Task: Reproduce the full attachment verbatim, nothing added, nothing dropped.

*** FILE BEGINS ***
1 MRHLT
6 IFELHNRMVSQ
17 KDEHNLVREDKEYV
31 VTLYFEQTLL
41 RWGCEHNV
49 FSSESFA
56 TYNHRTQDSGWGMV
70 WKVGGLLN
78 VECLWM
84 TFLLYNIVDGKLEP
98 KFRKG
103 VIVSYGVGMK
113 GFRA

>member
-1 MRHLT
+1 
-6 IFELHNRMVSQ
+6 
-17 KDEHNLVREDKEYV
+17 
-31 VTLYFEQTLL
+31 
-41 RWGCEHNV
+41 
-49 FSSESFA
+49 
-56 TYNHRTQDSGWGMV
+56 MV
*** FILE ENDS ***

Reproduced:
1 MRHLT
6 IFELHNRMVSQ
17 KDEHNLVREDKEYV
31 VTLYFEQTLL
41 RWGCEHNV
49 FSSESFA
56 TYNHRTQDSGWGMV
70 WKVGGLLN
78 VECLWM
84 TFLLYNIVDGKLEP
98 KFRKG
103 VIVSYGVGMK
113 GFRA

>member
-1 MRHLT
+1 
-6 IFELHNRMVSQ
+6 
-17 KDEHNLVREDKEYV
+17 
-31 VTLYFEQTLL
+31 
-41 RWGCEHNV
+41 
-49 FSSESFA
+49 
-56 TYNHRTQDSGWGMV
+56 MV